The New England Conservatory of Music (NEC) in Boston, Massachusetts, is the oldest independent school of music in the United States, and it is widely recognized as one of the country's most distinguished music schools. NEC is especially known for its strings, piano, woodwinds, and brass departments, and its prestigious chamber music program.
The conservatory, located on Huntington Avenue of the Arts near Boston Symphony Hall, is home each year to 750 students pursuing undergraduate and graduate studies along with 1400 more in its Preparatory School as well as the School of Continuing Education. At the collegiate level, NEC offers the Bachelor of Music, Master of Music, and Doctor of Musical Arts, as well as the Undergraduate Diploma, Graduate Diploma, and Artist Diploma. Also offered are five-year joint double-degree programs with Harvard University and Tufts University.
NEC is the only music school in the United States designated as a National Historic Landmark and it is a pending Boston Landmark. Its primary concert hall, Jordan Hall, hosts approximately 1,000 concerts each year.
In June 1853, Eben Tourjée, at the time a nineteen-year-old music teacher from Providence, Rhode Island, made his first attempt to found a music conservatory in Boston, Massachusetts. He met with a group of Boston's most influential musical leaders to discuss a school based on the conservatories of Europe. The group included John Sullivan Dwight, an influential music critic, Dr. J. Baxter Upham, president of the Harvard Musical Association, and Oliver Ditson, a prominent music publisher. The group ultimately rejected Tourjée's plans, arguing that it was a poor idea to open a conservatory amidst the nation's political and economic uncertainty that would lead up to the American Civil War.
Tourjée made his next attempt in December 1866, when he again met with a group of Boston's top musicians and music patrons. Among Upham, Ditson, and Dwight at this meeting were Carl Zerrahn, a popular Boston conductor, and Charles Perkins, a prominent arts patron. In the thirteen-year interim, Tourjee had founded three music schools in Rhode Island, and this time was able to win over his audience. The men agreed to help Tourjee, and The New England Conservatory officially opened on February 18, 1867. It consisted of seven rooms rented above Music Hall off Tremont Street in downtown Boston. In 1870 it moved to the former St. James Hotel in Franklin Square in the South End.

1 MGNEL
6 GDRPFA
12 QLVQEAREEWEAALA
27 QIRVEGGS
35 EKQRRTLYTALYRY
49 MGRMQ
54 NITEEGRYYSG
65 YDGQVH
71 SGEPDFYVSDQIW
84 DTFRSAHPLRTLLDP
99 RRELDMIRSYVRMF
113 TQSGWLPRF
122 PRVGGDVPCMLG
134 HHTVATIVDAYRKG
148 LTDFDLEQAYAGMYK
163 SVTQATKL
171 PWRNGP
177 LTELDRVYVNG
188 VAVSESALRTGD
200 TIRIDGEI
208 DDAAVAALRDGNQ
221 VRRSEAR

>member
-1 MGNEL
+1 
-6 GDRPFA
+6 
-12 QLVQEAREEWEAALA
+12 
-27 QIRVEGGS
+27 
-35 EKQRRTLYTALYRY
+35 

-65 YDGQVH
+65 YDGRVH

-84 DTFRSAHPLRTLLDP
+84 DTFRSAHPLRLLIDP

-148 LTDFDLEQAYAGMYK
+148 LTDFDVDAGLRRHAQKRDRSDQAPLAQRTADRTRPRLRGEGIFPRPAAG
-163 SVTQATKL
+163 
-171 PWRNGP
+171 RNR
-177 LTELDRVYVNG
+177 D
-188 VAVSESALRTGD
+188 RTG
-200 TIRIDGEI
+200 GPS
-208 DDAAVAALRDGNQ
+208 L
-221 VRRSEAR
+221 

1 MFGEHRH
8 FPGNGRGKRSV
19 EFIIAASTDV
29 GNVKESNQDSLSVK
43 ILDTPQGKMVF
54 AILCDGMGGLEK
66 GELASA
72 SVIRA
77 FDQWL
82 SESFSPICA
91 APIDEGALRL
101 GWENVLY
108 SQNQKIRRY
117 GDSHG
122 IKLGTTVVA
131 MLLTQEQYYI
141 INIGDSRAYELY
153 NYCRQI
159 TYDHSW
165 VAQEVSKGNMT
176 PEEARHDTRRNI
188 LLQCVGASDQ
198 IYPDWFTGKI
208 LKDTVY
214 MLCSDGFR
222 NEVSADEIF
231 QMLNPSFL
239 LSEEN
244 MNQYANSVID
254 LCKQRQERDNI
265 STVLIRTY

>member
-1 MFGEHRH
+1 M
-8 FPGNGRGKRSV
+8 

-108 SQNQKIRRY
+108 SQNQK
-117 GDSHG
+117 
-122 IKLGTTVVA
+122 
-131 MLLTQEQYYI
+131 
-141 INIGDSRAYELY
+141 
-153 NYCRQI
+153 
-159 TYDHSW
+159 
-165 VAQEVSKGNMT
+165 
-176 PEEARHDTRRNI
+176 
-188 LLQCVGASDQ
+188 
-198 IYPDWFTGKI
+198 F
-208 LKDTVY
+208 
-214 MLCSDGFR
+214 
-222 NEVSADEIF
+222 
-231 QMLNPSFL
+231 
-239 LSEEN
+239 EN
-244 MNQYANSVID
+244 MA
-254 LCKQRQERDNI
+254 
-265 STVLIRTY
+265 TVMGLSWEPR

The NEC campus consists of three buildings on both sides of Gainsborough Street, between St. Botolph Street and Huntington Avenue, one block from Symphony Hall. The Jordan Hall Building, whose main entrance is at 30 Gainsborough Street, is NEC's main building, home to Jordan Hall, Williams Hall, Brown Hall, the Keller Room, the Isabelle Firestone Audio Library, the Performance Library, professor studios/offices, and practice rooms. The second building, at 33 Gainsborough, is the Residence Hall, a coed dormitory which also houses the Harriet M. Spaulding Library and the "Bistro 33" dining center. The St. Botolph Building, at 241 St. Botolph street, contains Pierce Hall, a computer laboratory, the electronic music studio, and the majority of the school's classrooms and administrative offices.
Jordan Hall is NEC's central performing space. Opened in 1903, Jordan Hall was the gift of New England Conservatory trustee Eben D. Jordan the 2nd, a member of the family that founded the Jordan Marsh retail stores and himself an amateur musician. In 1901, Jordan donated land for NEC's main building, while also offering to fund a concert hall with a gift of $120,000.
The dedication concert of Jordan Hall, performed by the Boston Symphony Orchestra, took place on October 20, 1903. Newspaper accounts deemed the hall "unequaled the world over," and The Boston Globe reported that it was "a place of entertainment that European musicians who were present that evening say excels in beauty anything of the kind they ever saw."